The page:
The Defense Department’s plan to burn PFAS-laced firefighting foam first came to light in an investigative report by The Intercept. Later, more information came out in a lawsuit filed by Earthjustice on behalf of the Sierra Club and communities surrounding hazardous waste incinerators in East Liverpool, Ohio; Port Arthur, Texas; and the Metro-East region of southwestern Illinois.

As a result of the attention generated by that suit, two of the Defense Department’s PFAS incineration contracts have already been cancelled, and legislation banning the practice has been enacted or introduced in multiple states.

Emissions billowing out of an industrial flume, peeking out amidst trees. In the foreground are residential houses, speckled with snow. In the background is a tree filled hill side.

This hazardous-waste incinerator in East Liverpool, Ohio, was one of the facilities with contracts from the United States Department of Defense to dispose of PFAS chemicals.
Photo by Tony Dejak / AP

While the federal lawsuit played out, Earthjustice turned its attention to Washington, where regulators were proposing to ship PFAS foam to Utah for incineration. However, the state failed to assess the environmental impacts of burning PFAS, which is required by law.

Working with the Sierra Club, Earthjustice submitted comments to the Washington Department of Ecology describing the associated risks and urging the state to conduct a proper environmental review. In 2021, the state agreed to do just that, stating that “public comments raised several issues that led [regulators] to believe the current project involves unique and unknown risks to the environment, as well as downwind communities.”

The state’s environmental impact statement is underway and is expected to take 12 to 18 months to complete. In the meantime, local fire departments are required to safely store their PFAS foam.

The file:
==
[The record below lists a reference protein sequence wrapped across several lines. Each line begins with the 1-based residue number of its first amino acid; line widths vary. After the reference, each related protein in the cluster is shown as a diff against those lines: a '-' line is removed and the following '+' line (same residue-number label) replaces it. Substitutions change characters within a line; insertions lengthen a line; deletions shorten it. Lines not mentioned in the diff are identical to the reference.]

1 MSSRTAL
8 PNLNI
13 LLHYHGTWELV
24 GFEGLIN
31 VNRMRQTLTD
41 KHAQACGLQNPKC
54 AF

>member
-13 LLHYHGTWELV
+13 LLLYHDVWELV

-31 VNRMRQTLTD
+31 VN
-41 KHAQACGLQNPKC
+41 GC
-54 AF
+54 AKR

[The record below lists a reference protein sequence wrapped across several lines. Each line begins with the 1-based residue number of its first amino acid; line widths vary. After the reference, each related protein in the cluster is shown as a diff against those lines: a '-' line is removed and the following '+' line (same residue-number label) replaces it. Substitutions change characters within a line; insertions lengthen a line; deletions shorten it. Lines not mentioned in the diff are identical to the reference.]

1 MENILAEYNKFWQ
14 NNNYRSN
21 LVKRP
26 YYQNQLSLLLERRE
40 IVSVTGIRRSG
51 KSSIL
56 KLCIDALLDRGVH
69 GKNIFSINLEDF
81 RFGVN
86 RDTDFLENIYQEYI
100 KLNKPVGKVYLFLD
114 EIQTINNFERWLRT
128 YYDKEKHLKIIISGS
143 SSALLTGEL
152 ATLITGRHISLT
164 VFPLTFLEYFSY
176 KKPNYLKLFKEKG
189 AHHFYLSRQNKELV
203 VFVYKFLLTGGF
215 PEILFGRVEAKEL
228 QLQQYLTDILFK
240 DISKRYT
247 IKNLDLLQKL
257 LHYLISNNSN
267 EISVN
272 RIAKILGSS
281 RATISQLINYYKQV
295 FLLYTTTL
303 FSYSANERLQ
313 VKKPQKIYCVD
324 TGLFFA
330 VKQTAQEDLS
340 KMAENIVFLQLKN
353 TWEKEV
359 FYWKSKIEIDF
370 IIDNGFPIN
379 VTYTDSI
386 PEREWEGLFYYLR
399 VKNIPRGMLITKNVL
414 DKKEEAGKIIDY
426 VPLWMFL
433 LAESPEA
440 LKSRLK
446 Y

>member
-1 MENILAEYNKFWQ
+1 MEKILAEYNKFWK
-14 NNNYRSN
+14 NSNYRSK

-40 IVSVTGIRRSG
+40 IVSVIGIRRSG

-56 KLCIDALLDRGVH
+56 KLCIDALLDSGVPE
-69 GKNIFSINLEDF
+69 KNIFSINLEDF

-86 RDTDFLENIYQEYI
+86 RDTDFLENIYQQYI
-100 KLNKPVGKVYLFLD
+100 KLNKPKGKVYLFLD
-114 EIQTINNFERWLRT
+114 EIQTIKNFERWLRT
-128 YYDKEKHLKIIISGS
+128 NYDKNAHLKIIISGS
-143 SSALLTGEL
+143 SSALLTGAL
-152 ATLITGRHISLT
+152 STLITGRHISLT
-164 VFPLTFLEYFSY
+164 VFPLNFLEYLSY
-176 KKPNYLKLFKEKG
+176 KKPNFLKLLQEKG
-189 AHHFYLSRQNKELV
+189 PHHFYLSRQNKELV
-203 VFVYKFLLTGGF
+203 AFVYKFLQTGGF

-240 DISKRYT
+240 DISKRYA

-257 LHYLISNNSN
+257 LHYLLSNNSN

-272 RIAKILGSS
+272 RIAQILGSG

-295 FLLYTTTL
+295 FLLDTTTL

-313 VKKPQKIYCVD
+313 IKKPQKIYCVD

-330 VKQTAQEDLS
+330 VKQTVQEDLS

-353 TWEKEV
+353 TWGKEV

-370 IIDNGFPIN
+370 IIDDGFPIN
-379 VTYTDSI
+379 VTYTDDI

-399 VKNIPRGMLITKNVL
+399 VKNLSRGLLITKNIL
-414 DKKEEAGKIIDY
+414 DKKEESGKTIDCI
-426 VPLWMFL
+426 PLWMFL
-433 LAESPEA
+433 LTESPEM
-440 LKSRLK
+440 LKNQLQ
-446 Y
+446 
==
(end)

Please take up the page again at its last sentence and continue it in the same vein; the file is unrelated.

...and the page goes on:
Black and white archival image of a group of youth standing in foam. A person dressed in a helmet and uniform is holding a long hose, spraying foam at the smiling youth.

In past local tradition at Warminster Rotary’s Kite Festival in Pennsylvania, kids would be sprayed with firefighting foam — now understood to be laden with PFAS.
Photo by U.S. Navy

Elsewhere around the country, Earthjustice is pushing for stronger federal legislation to address PFAS contamination; pressing for stronger implementation of state PFAS laws; and securing medical monitoring for communitiesimpacted by PFAS contamination. Earthjustice has also petitioned the EPA to close loopholes through which hundreds of new PFAS have been approved.

Tackling this multi-faceted problem requires multi-faceted solutions, not corner-cutting that makes the problem even worse. Earthjustice is demonstrating what this looks like. In New York, for example, Earthjustice advocacy helped achieve a groundbreaking drinking water standard that requires regulators to test for and remove two common PFAS chemicals. A year later, the New York state legislature passed a bill that expands testing for toxic chemicals such as PFAS in drinking water.

With your support, we can eliminate the threat of PFAS in every U.S. community. Tell the EPA you want total protection from PFAS.

Has Translation: